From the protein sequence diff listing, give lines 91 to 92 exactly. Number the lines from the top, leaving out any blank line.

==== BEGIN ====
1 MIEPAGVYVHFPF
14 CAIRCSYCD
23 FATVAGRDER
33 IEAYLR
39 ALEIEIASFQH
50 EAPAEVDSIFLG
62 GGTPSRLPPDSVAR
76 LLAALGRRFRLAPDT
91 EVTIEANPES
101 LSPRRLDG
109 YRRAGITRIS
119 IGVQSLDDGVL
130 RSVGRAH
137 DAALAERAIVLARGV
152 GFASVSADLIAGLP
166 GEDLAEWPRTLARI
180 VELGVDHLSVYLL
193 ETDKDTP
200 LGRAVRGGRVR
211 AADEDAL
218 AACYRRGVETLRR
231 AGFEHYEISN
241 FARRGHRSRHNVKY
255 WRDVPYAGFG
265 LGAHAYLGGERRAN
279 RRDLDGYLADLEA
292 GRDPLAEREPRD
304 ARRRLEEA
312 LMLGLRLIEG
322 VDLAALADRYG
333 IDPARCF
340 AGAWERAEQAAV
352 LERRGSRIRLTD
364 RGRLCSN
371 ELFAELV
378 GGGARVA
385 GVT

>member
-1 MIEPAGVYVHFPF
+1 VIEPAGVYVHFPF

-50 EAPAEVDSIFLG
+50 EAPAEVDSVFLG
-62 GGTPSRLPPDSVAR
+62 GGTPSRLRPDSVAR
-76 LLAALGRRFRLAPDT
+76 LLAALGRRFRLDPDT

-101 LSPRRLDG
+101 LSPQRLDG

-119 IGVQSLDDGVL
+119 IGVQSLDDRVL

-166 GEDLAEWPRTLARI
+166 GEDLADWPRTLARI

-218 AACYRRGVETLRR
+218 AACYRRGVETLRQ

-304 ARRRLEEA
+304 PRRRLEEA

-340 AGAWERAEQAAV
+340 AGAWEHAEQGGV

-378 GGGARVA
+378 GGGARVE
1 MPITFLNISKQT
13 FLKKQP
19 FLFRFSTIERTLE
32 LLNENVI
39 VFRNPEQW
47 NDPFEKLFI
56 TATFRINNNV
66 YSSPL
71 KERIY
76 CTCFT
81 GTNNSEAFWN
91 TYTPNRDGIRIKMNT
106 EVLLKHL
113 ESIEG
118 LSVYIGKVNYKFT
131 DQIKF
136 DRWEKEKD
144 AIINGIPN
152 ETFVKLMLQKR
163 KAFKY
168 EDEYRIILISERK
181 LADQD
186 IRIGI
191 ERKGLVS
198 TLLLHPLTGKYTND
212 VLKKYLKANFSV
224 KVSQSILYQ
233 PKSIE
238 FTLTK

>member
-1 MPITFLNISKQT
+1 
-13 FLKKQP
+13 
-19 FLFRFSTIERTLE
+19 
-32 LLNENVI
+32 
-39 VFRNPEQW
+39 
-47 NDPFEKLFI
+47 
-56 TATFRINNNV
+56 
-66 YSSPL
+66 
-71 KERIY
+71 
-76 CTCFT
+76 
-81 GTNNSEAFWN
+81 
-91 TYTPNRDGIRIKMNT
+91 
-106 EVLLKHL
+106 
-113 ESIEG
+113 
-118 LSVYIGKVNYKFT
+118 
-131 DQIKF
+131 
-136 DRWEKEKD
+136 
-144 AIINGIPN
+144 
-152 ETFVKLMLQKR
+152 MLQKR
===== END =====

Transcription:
-1 MPITFLNISKQT
+1 